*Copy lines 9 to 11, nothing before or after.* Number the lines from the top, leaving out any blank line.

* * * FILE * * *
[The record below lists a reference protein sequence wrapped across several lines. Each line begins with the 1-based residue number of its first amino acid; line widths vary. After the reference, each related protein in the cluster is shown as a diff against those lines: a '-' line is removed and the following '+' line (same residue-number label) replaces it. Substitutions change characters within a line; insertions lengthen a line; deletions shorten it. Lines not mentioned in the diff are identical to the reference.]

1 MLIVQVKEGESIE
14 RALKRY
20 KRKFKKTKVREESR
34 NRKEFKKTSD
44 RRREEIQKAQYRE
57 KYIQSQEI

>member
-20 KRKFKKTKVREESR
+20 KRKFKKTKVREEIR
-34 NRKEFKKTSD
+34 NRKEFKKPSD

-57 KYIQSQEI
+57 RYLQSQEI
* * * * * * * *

-20 KRKFKKTKVREESR
+20 KRKFKKTKVREEIR
-34 NRKEFKKTSD